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Royal Marines in action from dawn till dusk in Oman as Swift Sword strikes

26 October 2018
By sea. By land. By rope. By landing craft. By helicopter. By Viking. Bye bye enemies.

Royal Marines have kicked off the largest joint military exercise of the year in the Middle East with a series of raids and assaults to stir up the sands of Oman.

The men of 40 Commando are leading the Royal Navy’s involvement in Saif Sareea 3 with the forces of the Sultanate of Oman – the largest such workout for the two allies’ military since 2001 and the second iteration of the exercise.

After several weeks of mustering kit and personnel around the new port of Duqm, Saif Sareea 3 (Swift Sword 3) has moved into the live/action phase.

A dawn raid on the Omani coastal radar installation at Ras Markaz, just outside Duqm, was the curtain-raiser to the climax of Saif Sareea 3


While their 45 Commando comrades are shivering in the Arctic North training US Marines and taking part in NATO’s huge Trident Juncture exercise, the Taunton-based green berets of 40 are at the forefront of the amphibious assaults staged in Oman.

A dawn raid on the Omani coastal radar installation at Ras Markaz, just outside Duqm, was the curtain-raiser to the climax of Saif Sareea 3 – once specialist Royal Navy clearance divers had paved the way, searching the shoreline for explosive devices.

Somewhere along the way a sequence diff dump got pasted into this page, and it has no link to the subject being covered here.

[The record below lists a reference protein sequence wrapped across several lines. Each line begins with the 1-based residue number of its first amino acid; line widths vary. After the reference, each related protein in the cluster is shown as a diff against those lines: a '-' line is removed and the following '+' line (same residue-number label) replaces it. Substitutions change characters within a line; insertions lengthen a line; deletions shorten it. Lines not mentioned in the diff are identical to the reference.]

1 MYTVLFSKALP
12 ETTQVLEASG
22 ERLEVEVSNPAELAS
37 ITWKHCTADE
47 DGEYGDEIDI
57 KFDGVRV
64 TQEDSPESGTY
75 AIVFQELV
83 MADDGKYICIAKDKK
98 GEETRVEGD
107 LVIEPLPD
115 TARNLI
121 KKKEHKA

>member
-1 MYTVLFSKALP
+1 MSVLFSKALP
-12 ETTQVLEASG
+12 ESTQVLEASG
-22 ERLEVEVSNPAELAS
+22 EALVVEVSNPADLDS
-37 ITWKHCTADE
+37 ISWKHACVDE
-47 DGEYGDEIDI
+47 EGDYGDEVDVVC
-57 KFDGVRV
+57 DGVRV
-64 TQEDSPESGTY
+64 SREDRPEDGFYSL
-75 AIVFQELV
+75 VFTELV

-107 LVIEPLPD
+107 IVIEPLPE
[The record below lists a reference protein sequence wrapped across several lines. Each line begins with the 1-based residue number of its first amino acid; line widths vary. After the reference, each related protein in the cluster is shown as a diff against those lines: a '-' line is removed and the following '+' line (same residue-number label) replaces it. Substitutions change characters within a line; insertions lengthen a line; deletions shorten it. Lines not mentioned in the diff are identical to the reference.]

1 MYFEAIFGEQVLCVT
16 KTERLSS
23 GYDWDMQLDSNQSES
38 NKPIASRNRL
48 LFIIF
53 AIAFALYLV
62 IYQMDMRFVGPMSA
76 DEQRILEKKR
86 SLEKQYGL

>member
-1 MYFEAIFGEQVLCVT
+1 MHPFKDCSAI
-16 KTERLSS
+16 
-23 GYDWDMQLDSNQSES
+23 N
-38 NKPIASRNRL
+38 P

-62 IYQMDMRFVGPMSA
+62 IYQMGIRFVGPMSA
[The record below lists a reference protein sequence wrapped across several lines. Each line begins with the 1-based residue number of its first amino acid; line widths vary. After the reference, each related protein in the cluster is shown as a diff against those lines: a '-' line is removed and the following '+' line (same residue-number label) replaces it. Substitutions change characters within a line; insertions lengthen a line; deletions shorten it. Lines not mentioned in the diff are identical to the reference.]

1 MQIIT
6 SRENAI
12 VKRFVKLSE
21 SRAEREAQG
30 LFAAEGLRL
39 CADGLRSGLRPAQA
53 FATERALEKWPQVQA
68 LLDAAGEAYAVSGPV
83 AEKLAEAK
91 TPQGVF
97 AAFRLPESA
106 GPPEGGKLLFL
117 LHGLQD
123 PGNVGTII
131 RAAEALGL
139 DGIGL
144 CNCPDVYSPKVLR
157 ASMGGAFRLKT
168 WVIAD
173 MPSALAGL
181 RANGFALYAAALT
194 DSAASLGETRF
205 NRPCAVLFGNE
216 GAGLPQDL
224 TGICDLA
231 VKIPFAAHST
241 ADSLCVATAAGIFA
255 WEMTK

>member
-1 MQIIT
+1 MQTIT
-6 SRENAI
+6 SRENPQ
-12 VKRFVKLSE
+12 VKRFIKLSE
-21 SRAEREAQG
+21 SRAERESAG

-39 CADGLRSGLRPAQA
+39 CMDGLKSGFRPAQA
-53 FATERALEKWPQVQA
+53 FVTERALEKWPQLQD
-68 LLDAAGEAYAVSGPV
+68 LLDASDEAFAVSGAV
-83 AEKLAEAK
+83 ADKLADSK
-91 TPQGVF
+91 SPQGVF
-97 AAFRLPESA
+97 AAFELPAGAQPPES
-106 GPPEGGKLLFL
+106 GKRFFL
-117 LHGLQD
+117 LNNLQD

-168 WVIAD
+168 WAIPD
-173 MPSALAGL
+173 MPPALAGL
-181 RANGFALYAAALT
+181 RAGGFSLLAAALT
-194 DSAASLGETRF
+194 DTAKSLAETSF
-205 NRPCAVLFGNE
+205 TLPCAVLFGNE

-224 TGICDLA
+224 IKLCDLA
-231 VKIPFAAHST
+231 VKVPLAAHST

The commandos and Omani troops came ashore by raiding craft then speed marched 12 kilometres across arid, sun-scorched terrain to storm the facility with pinkish smoke swirling around as the attackers marked their advance and signalled to comrades in the air and out to sea.

Further along the coast the commandos attacked from above as Charlie Company, 40 Commando, abseiled from a rocky outcrop on to enemy positions below.

The radar station attack is one of two amphibious raids lined up for the climax of the exercise, which is an extensive workout for RN units across much of the spectrum of warfare: amphibious landings, commando raids, logistical support, minehunting, artillery and naval gunfire support – the 4.5in main gun of HMS Dragon has been breathing fire and fury – battlefield engineering, armoured warfare, and air defence… to name a few.

Assault ship and UK flagship HMS Albion is the hub of an Amphibious Task Group which will comprise destroyer HMS Dragon, minehunters HMS Blyth and Ledbury, plus their support/command ship RFA Cardigan Bay, amphibious support vessel RFA Lyme Bay and the military ferry MV Anvil Point.

The tip of the amphibious spear is provided by the Royal Marines of 3 Commando Brigade and numerous constituent parts from the elite amphibious infantry of 40 Commando (based in Taunton), intelligence and information warfare experts of 30 Commando and gunners of 29 Commando Royal Artillery (both from Plymouth), 24 Commando Royal Engineers and Commando Logistic Regiment (both based at Chivenor in north Devon), landing craft/raiding craft specialists of 539 Assault Squadron (Devonport) and the Dorset-based armour of the Viking Squadron.

The exercise is intended to reinforce the long-standing and close military relationship between Britain and Oman, taking the level of co-operation and ability to provide security and safeguard prosperity in a vital part of the world.

“We’re really getting into the swing of it now – working with our friends from the Royal Army of Oman and showing them the Commando way,” said Commodore James Parkin, Commander UK Amphibious Task Group, in charge of the RN element of Saif Sareea 3.

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